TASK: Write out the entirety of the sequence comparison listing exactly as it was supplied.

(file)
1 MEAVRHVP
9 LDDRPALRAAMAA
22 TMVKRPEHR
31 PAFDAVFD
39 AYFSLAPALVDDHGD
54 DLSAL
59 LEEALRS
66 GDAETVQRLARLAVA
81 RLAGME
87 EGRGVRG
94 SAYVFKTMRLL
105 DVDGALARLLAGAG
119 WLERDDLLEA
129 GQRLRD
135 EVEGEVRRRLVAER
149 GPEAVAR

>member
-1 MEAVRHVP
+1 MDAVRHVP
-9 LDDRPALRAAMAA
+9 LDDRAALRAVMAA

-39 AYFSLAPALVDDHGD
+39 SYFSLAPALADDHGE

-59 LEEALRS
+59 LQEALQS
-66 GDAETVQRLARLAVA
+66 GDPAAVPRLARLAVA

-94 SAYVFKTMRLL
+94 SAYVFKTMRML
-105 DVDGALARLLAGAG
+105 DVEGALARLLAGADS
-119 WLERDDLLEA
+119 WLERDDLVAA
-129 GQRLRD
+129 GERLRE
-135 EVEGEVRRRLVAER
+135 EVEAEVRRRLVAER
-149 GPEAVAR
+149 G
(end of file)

1 MEAVRHVP
9 LDDRPALRAAMAA
22 TMVKRPEHR
31 PAFDAVFD
39 AYFSLAPALVDDHGD
54 DLSAL
59 LEEALRS
66 GDAETVQRLARLAVA
81 RLAGME
87 EGRGVRG
94 SAYVFKTMRLL
105 DVDGALARLLAGAG
119 WLERDDLLEA
129 GQRLRD
135 EVEGEVRRRLVAER
149 GPEAVAR

>member
-1 MEAVRHVP
+1 MDAVRHVP
-9 LDDRPALRAAMAA
+9 LDDRAALRAVMAA

-39 AYFSLAPALVDDHGD
+39 SYFSLAPALADDHGE

-59 LEEALRS
+59 LQEALQS
-66 GDAETVQRLARLAVA
+66 GDPAAVPRLARLAVA

-94 SAYVFKTMRLL
+94 SAYVFKTMRML
-105 DVDGALARLLAGAG
+105 DVEGALARLLAGADS
-119 WLERDDLLEA
+119 WLERDDLVAA
-129 GQRLRD
+129 GERLRE
-135 EVEGEVRRRLVAER
+135 EVEAEVRRRLVAER
-149 GPEAVAR
+149 G